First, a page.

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Recordings received whilst world-wandering - click opera — LiveJournal
February 2010
 
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Fri, Oct. 26th, 2007 01:58 pm
Recordings received whilst world-wandering

75CommentReply

maps_or_guitars
maps_or_guitars
maps_or_guitars
Fri, Oct. 26th, 2007 04:41 pm (UTC)

Really? Most of the UK music that's coming to my mind sounds mighty mighty British to me.* Maybe it's what we're listening to.

*Though I would agree that there are probably more British singers that Americanize their voices than the other way around - right off I can only think of demo-tape era Joey Ramone and an awful lot of Robert Pollard's stuff.


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(no subject) - (Anonymous)
maps_or_guitars
maps_or_guitars
maps_or_guitars
Fri, Oct. 26th, 2007 05:26 pm (UTC)

With an aside that what I'm hearing and what I'm listening to are two different things; also, that I date myself with some of this:

Arab Strap; Libertines; Blur; Art Brut; Big Country; Mogwai (when they do open their mouths); Buzzcocks; I *think* I detect UK vowels in Charlottefield; Joe Strummer never to my mind disguised his accent; I can't make up my mind about The Go! Team, but they're doing cheerleading chants, and Americanizing in that context is perhaps forgiveable. Selfish Cunt don't seem at all American in tone. Mekons. Pram. I think Thom Yorke's accent isn't so much British as I Love My Falsetto. Scissorfight's Geordie burr is the delight of their colonial fans.* Slits. X-Ray Spex. Smiths. XTC.

Oh and hey, with regard to this side of the pond, doesn't Colin Meloy throw his voice awfully Brit for a Montanan? And Interpol has to Britify their vocals some to fit the new new wave thing they rock.

*Ha. Just kidding.


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(no subject) - (Anonymous)
maps_or_guitars
maps_or_guitars
maps_or_guitars
Fri, Oct. 26th, 2007 06:30 pm (UTC)

Haven't heard Piglet yet.

How could I have forgotten B. Bragg? But that's no longer current anyhow.


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maps_or_guitars
maps_or_guitars
maps_or_guitars
Fri, Oct. 26th, 2007 08:22 pm (UTC)

Oh! Did I mention The Clientele? That's pop. Is it Britpop by your lights? Guitars, British - is that enough to fit the mold?


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microworlds
microworlds
Sparkachu Maelworth
Fri, Oct. 26th, 2007 06:13 pm (UTC)

I was thinking about that this morning-- I mean, most American music today isn't that great to begin with. That goes for British "indie" music as well. It's like the bands are pretending that they're something they're not, instead of sticking to their roots. I understand if they want to have a musical sound like some of their influences, but adopting an accent not of their own seems a little odd.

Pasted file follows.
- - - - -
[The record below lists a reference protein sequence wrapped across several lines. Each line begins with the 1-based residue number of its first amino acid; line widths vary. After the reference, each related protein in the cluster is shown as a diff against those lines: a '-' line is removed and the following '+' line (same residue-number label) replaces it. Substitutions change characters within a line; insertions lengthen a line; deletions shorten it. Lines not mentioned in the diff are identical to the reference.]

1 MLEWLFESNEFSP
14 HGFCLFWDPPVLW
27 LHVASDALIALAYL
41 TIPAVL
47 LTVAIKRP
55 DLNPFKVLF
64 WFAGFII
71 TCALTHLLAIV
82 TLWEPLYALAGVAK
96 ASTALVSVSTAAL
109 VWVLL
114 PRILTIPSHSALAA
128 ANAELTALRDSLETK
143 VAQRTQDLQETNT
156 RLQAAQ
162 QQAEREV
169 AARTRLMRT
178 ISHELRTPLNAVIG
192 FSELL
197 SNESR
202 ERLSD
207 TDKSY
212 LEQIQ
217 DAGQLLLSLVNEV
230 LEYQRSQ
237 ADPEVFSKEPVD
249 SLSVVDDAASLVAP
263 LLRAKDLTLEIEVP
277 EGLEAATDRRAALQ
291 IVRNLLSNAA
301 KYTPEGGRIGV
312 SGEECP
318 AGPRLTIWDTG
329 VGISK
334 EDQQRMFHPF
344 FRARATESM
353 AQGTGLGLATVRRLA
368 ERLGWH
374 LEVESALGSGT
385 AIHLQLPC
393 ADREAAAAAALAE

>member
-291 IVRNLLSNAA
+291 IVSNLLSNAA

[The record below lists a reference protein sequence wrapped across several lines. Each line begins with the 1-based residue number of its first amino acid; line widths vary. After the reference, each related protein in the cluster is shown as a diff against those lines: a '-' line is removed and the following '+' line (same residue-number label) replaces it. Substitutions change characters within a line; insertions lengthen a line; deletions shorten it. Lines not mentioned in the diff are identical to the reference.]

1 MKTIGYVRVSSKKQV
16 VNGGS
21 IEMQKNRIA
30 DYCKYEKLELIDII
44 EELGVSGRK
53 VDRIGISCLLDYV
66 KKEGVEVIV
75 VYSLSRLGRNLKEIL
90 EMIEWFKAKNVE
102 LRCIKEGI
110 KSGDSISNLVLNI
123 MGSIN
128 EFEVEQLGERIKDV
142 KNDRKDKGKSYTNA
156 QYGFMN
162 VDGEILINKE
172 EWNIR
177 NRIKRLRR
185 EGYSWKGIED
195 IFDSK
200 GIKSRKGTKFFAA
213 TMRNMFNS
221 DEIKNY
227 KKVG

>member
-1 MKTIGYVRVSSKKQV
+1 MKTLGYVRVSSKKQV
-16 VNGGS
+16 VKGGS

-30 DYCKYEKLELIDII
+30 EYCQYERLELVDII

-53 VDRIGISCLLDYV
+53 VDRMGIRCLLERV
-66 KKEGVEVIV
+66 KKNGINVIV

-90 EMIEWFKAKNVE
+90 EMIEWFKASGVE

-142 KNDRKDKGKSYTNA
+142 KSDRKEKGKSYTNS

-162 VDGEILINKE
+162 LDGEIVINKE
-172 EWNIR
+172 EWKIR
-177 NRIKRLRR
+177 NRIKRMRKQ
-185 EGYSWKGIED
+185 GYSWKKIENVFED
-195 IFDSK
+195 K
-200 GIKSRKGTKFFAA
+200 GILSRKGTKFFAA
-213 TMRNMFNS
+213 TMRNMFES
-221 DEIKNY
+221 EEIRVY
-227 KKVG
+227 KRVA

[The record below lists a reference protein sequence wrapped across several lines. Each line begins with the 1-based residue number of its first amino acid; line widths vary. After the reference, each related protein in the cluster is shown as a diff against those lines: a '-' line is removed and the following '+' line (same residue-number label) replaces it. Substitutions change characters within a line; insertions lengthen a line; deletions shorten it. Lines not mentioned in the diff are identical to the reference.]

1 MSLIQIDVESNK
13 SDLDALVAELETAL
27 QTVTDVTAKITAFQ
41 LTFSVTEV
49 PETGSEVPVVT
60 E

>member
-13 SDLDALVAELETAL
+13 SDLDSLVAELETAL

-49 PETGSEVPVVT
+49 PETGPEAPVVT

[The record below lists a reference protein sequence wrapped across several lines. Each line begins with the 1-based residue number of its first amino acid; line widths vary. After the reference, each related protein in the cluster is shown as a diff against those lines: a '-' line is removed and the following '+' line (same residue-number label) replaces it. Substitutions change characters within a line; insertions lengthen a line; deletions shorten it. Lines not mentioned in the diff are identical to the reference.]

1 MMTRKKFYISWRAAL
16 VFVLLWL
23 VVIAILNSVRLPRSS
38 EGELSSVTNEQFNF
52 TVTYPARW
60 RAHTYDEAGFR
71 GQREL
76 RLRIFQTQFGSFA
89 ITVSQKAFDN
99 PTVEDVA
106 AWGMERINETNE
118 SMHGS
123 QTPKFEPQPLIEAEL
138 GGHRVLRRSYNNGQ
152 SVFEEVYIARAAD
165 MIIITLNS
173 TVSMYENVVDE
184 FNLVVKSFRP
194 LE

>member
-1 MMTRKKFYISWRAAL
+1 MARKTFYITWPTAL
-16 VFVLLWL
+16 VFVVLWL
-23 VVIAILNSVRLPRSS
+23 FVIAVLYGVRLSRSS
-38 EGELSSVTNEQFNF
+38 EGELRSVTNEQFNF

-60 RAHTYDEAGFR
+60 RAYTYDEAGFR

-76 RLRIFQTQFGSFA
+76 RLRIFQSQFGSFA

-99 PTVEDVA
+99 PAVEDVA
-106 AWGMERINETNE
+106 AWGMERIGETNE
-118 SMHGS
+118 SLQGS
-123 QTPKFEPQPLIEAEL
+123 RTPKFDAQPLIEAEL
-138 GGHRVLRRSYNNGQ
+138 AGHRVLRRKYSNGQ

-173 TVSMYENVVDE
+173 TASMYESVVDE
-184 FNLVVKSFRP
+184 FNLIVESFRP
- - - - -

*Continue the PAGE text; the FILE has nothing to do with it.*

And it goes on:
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maps_or_guitars
maps_or_guitars
maps_or_guitars
Fri, Oct. 26th, 2007 06:27 pm (UTC)

Setting aside qualitative judgments on current Anglo-American music, Roots schmoots. I'm grinning friendly-like here: We're all of us uprooted, entirely. What are my roots, then? I grew up listening to classical music with my parents, going to see Gilbert & Sullivan productions, with occasional touches on the Beatles & Dylan they had left over from their youth. Most of the bands that had the greatest influence on me later on were broken up by the time I discovered them - I was a late adopter of a lot of what I love now. Does sticking to one's roots mean sticking to what one heard as a child, or was brought up listening to? Or is it adopting what music you think that culturally ought to be yours - as an American, shouldn't I be mining Harry Smith for my inspiration, chuck out the amps and grow out my beard like Sam Beam? Should I be singing patter songs in Lennon-McCartney harmonies?

I guess I think influences may have replaced roots.


ReplyThread Parent
microworlds
microworlds
Sparkachu Maelworth
Fri, Oct. 26th, 2007 06:35 pm (UTC)

Oh no, what I meant was that American bands all have influences, may it be British, Japanese, etc. It's the same with British bands. What I meant by roots was sticking to their accents. Yes, you may have grown up on the Beatles, the Doors, et al, and you can adopt many of their styles (take some of the Beatles' sound, mix it with some of Jim Morrison). It's just that I find it odd that a lot of musicians today don't stick with their accents, or simply just go with what's hip in the music world, thus sounding all the same.


ReplyThread Parent
maps_or_guitars
maps_or_guitars
maps_or_guitars
Fri, Oct. 26th, 2007 06:42 pm (UTC)

Hmm. I think Pollard's adoption of a British accent in some of his earlier work comes from a conviction that it just sounded better for the kind of rock he wanted to do. As he got more secure in his writing and performing, he mostly dropped that.

With the pop that kumakouji linked to up (down?) there, I think the decision is strictly economic: the biggest market for English language dancepop is going to be America, and the cowardly marketing approach will be to assume that the American public will find a British accent odd and won't buy it.

Of course, what with the current xenophobic turn hereabouts, that might not be too far off at that.


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